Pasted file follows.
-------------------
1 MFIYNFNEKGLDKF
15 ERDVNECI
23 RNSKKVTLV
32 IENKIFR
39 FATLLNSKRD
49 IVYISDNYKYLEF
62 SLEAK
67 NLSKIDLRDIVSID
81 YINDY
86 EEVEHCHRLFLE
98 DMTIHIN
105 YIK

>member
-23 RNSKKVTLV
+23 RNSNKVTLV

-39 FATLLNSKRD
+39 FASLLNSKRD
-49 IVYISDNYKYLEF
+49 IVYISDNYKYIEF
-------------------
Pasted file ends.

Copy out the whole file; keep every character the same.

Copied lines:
1 MFIYNFNEKGLDKF
15 ERDVNECI
23 RNSKKVTLV
32 IENKIFR
39 FATLLNSKRD
49 IVYISDNYKYLEF
62 SLEAK
67 NLSKIDLRDIVSID
81 YINDY
86 EEVEHCHRLFLE
98 DMTIHIN
105 YIK

>member
-23 RNSKKVTLV
+23 RNSNKVTLV

-39 FATLLNSKRD
+39 FASLLNSKRD
-49 IVYISDNYKYLEF
+49 IVYISDNYKYIEF